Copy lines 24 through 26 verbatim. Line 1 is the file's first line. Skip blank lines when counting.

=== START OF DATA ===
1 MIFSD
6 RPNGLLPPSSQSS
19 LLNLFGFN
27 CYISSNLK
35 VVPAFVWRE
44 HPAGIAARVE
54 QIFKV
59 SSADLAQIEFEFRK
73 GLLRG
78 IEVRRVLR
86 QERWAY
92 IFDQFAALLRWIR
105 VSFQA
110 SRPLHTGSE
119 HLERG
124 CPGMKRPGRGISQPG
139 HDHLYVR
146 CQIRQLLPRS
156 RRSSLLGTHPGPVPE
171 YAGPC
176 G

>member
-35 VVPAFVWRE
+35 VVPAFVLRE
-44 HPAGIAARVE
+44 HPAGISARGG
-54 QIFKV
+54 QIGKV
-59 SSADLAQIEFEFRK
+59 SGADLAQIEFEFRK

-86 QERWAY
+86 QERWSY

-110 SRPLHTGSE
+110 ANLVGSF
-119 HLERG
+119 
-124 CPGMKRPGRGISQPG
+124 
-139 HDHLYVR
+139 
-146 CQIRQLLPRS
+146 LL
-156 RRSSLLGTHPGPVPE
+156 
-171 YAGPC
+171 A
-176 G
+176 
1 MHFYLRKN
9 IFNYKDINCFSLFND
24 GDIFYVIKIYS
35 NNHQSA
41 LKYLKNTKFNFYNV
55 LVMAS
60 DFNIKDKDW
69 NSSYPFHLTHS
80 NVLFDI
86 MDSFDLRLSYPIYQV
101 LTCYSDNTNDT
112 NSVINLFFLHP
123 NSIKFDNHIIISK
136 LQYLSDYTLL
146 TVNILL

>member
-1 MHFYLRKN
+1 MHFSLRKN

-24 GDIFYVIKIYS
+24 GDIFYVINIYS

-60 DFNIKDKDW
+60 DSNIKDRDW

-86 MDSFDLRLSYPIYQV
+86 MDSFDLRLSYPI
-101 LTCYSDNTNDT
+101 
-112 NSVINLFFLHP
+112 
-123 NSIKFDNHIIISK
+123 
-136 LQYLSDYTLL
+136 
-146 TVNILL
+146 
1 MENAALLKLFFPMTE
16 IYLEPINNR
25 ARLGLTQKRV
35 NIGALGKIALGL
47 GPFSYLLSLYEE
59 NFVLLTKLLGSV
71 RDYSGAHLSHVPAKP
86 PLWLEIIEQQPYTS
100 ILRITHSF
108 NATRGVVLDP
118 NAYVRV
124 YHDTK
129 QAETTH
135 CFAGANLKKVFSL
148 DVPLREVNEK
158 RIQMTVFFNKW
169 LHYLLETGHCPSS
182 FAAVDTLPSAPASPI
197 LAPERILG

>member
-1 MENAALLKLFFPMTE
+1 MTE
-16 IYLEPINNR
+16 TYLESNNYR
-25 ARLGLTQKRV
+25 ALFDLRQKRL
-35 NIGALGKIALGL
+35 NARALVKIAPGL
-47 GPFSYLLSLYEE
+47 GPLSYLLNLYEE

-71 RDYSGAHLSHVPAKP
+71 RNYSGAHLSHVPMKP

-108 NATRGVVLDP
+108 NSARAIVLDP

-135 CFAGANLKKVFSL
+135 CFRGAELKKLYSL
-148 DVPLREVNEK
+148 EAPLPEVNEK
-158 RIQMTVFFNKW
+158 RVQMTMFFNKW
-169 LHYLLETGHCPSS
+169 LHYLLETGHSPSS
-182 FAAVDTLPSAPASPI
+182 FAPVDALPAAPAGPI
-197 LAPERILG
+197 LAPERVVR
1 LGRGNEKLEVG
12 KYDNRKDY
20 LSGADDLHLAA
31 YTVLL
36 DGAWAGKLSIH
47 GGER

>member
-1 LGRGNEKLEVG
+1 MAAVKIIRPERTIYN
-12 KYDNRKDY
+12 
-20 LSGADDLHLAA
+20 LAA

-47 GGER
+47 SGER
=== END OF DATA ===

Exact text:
+35 VVPAFVLRE
-44 HPAGIAARVE
+44 HPAGISARGG